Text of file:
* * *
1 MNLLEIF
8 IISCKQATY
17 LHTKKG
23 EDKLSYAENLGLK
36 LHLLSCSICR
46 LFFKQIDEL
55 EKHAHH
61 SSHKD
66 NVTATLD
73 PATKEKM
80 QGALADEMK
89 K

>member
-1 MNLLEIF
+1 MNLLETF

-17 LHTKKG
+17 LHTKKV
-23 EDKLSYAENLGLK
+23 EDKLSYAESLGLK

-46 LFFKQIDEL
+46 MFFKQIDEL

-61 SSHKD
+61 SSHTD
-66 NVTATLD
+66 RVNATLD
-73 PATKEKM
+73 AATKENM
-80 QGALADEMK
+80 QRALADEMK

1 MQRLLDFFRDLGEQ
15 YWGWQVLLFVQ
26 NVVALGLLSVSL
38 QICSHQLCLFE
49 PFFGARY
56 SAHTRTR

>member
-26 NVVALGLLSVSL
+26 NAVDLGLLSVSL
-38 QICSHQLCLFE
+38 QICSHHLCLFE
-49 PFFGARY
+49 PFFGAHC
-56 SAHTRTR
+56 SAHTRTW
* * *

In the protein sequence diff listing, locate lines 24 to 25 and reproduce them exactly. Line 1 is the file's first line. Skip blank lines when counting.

-66 NVTATLD
+66 RVNATLD